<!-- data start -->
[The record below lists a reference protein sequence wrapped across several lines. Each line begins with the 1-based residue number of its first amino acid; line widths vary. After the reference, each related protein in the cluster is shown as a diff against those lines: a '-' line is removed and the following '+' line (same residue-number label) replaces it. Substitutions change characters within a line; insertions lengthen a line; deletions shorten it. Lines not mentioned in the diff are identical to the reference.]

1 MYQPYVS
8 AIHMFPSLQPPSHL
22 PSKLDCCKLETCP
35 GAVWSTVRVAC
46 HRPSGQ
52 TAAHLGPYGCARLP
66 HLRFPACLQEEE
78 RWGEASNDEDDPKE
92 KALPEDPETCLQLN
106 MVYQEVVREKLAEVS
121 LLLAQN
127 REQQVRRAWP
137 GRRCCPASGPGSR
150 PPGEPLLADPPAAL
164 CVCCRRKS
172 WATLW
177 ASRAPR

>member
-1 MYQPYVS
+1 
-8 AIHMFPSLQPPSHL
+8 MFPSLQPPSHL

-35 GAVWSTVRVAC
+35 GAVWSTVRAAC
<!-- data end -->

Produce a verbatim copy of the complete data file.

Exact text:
[The record below lists a reference protein sequence wrapped across several lines. Each line begins with the 1-based residue number of its first amino acid; line widths vary. After the reference, each related protein in the cluster is shown as a diff against those lines: a '-' line is removed and the following '+' line (same residue-number label) replaces it. Substitutions change characters within a line; insertions lengthen a line; deletions shorten it. Lines not mentioned in the diff are identical to the reference.]

1 MYQPYVS
8 AIHMFPSLQPPSHL
22 PSKLDCCKLETCP
35 GAVWSTVRVAC
46 HRPSGQ
52 TAAHLGPYGCARLP
66 HLRFPACLQEEE
78 RWGEASNDEDDPKE
92 KALPEDPETCLQLN
106 MVYQEVVREKLAEVS
121 LLLAQN
127 REQQVRRAWP
137 GRRCCPASGPGSR
150 PPGEPLLADPPAAL
164 CVCCRRKS
172 WATLW
177 ASRAPR

>member
-1 MYQPYVS
+1 
-8 AIHMFPSLQPPSHL
+8 MFPSLQPPSHL

-35 GAVWSTVRVAC
+35 GAVWSTVRAAC